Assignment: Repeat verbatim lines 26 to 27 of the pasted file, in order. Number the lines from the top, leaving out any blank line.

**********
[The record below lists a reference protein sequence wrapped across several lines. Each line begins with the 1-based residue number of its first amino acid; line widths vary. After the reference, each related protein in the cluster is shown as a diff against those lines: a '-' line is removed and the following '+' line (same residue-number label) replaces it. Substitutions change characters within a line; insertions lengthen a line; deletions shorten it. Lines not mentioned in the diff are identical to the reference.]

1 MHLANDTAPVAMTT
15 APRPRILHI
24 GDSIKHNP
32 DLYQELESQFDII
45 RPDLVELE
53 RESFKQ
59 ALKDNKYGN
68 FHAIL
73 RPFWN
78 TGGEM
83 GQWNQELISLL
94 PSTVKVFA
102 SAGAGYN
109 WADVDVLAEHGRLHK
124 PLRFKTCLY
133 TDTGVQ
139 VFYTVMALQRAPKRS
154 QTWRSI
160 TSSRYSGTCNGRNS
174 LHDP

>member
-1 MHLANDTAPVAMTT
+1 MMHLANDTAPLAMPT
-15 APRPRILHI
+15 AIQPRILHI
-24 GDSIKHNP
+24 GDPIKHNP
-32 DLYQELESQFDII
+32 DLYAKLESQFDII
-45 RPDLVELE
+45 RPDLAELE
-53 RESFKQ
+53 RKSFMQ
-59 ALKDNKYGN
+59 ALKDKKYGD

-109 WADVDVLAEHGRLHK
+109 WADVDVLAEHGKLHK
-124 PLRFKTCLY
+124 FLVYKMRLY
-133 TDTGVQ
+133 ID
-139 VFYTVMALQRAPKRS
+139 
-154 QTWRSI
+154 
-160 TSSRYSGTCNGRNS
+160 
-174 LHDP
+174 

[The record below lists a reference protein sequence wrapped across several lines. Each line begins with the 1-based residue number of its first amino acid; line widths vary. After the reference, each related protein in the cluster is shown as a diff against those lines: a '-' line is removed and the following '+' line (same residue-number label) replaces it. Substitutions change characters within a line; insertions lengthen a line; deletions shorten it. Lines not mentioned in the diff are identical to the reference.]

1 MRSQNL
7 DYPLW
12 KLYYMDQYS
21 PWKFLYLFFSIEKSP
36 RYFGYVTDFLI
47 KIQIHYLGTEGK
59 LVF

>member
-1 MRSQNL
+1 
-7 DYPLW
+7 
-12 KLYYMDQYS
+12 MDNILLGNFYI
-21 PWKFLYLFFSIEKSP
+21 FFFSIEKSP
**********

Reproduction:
+15 AIQPRILHI
-24 GDSIKHNP